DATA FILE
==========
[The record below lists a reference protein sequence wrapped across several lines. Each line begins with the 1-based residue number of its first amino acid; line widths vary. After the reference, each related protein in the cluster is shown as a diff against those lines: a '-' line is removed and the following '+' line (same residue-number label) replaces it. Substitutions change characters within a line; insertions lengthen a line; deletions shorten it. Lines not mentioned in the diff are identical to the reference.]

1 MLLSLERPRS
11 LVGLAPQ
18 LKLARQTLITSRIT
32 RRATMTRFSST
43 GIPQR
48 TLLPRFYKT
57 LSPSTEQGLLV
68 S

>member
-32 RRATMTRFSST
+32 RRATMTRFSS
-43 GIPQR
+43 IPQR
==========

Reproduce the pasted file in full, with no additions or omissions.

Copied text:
[The record below lists a reference protein sequence wrapped across several lines. Each line begins with the 1-based residue number of its first amino acid; line widths vary. After the reference, each related protein in the cluster is shown as a diff against those lines: a '-' line is removed and the following '+' line (same residue-number label) replaces it. Substitutions change characters within a line; insertions lengthen a line; deletions shorten it. Lines not mentioned in the diff are identical to the reference.]

1 MLLSLERPRS
11 LVGLAPQ
18 LKLARQTLITSRIT
32 RRATMTRFSST
43 GIPQR
48 TLLPRFYKT
57 LSPSTEQGLLV
68 S

>member
-32 RRATMTRFSST
+32 RRATMTRFSS
-43 GIPQR
+43 IPQR